A plea to the videogame industry

“Behind Winston’s back the voice from the telescreen was still babbling away about pig-iron and the overfulfilment of the Ninth Three-Year Plan. The telescreen received and transmitted simultaneously. Any sound that Winston made, above the level of a very low whisper, would be picked up by it, moreover, so long as he remained within the field of vision which the metal plaque commanded, he could be seen as well as heard. There was of course no way of knowing whether you were being watched at any given moment. How often, or on what system, the Thought Police plugged in on any individual wire was guesswork. It was even conceivable that they watched everybody all the time. But at any rate they could plug in your wire whenever they wanted to. You had to live — did live, from habit that became instinct — in the assumption that every sound you made was overheard, and, except in darkness, every movement scrutinized.” – George Orwell, 1984

Between the wonderful posts on NeoGAF (here, here and here), Weekend Confirmed, 8-4 Play, The Final Bosman, Annoyed Gamer, Angry Joe, Jimquisition, Kotaku’s general coverage and Address the Sess enough has been said about the consumer rights aspect of Xbox One. With the Sony Twitter campaign taking off I feel another angle has, until now, been underrepresented: that of gamer welfare. Mainly, of everything that has been talked about and proposed by Microsoft in the past 6 days, how much of it directly benefits the gamer side of the gaming industry?

None of it.

It’s very easy to be selfish. The first reaction to anything is usually “how does that affect me?” I’m as guilty of this as anyone. I once had a student for private tutoring who was going through some difficulties at home and as a result couldn’t afford lessons anymore. While I was sympathetic to her plight my brain was already recalculating my weekly income going forward. I couldn’t help it.

I gave her free lessons after that. Calm down.

My point is that any given situation not only impacts us, but those around us, and in this of all years it’s time the videogame industry learned that lesson. Publishers constantly blame consumers for their failings. Selling 3.4 million copies of $100 million Tomb Raider in 3 weeks wasn’t good enough, not because pumping so much money into that franchise was an awful business decision, but because used games, piracy and whatever other scapegoat they care to name. Adam Orth, dear Sweet Billy, wondered why anyone would want to live in a place that doesn’t have high speed internet. SimCity. John Riccitello said gamers would come to love always-on DRM, blissfully ignorant to the millions of gamers worldwide who have no access to internet at all. Don Mattrick said that by being backwards compatible you’re truly backwards. He should say that to the parents who spend thousands on games only to find them rendered obsolete at the outset of each videogame generation. I believe the most popular game on Xbox 360 during its first year was Halo 2. Backwards, indeed. By Microsoft’s own admission 35 million gamers never took their Xbox 360 online. It’s all just so narrow-minded and self-serving.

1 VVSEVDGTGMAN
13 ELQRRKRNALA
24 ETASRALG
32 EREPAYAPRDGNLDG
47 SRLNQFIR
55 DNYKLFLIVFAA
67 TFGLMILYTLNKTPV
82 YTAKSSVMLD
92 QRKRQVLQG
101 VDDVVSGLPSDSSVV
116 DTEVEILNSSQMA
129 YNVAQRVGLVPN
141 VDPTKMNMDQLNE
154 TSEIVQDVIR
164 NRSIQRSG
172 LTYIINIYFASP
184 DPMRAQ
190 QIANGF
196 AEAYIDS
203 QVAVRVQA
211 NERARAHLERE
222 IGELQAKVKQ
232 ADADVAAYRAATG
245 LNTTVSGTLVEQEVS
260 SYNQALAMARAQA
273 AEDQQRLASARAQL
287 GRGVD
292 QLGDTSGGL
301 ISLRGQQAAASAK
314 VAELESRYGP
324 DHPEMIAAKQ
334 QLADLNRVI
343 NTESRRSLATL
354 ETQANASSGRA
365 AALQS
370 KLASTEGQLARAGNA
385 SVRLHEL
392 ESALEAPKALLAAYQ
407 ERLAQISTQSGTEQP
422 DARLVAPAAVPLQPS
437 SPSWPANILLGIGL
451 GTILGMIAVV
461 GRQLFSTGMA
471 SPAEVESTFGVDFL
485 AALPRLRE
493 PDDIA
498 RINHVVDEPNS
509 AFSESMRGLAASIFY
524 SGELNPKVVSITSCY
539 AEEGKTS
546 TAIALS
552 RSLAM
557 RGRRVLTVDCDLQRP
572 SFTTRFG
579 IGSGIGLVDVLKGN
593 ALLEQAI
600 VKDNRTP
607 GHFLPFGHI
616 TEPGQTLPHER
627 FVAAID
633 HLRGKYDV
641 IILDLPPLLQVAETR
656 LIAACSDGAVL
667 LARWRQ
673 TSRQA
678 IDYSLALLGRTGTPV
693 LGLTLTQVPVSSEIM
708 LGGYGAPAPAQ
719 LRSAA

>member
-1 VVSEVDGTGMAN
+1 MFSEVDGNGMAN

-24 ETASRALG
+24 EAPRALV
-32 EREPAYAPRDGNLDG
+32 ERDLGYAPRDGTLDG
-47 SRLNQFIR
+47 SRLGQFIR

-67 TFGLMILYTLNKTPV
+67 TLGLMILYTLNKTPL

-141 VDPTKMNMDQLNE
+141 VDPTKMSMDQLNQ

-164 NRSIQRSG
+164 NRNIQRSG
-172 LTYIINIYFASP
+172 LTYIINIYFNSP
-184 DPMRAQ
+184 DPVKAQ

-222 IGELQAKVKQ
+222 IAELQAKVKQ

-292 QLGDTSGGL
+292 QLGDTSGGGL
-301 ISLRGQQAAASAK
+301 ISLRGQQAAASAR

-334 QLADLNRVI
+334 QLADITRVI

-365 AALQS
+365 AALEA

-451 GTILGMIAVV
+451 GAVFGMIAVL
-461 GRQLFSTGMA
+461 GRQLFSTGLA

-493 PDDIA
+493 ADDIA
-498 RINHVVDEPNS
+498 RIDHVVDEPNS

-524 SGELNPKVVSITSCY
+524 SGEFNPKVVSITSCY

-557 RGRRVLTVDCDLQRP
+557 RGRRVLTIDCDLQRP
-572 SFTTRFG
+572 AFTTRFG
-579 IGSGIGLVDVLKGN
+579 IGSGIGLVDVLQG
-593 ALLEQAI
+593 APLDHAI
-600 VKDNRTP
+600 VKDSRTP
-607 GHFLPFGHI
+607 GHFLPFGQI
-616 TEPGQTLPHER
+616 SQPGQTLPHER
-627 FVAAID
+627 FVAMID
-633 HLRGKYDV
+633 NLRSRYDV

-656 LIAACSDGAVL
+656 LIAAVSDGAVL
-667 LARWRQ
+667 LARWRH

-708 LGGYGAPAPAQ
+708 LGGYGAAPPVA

But it’s about more than that. It’s not just about the Adam Orths and John Riccitellos. It’s not just about publishers, developers and the gaming press. It’s not just about Sony, Nintendo and Microsoft. The gaming industry is about gamers, and the gaming industry’s welfare is inexorably linked to the welfare of gamers. By attaching more and more anti-consumer features to gaming in the hopes that chasing the almighty dollar will somehow result in $100 million games breaking even (looking at you, Square-Enix), let alone turning a profit, that welfare is being placed under threat.

I’ve been a gamer all my life. My dad introduced it to me by way of the Amiga. His friends at work used to give him floppy discs with demos and the like to bring home to my brother and I. They probably still work. I almost didn’t become a gamer, though; the first game he brought home was The Simpsons: Bart vs. the Space Mutants. Even three-year-old me knew that game was terrible. The next game was Drip. I thought I was being punished for something. He stumbled onto a winner when he brought home Lemmings, and I was sold (on gaming, not by my parents).

A core selection of games defines many of my favourite childhood memories. Friends – most of whom spoke to me initially because of games – came over after school to play co-op Streets of Rage 2. We spent weeks running away from card-waving referees and slide-tackling goalkeepers in FIFA ’97. Oh, 1997. What a beautiful year. Goldeneye and Mario Kart 64 took over our lives. We held tournaments after school. It was a simpler time. Then we found our home on PlayStation.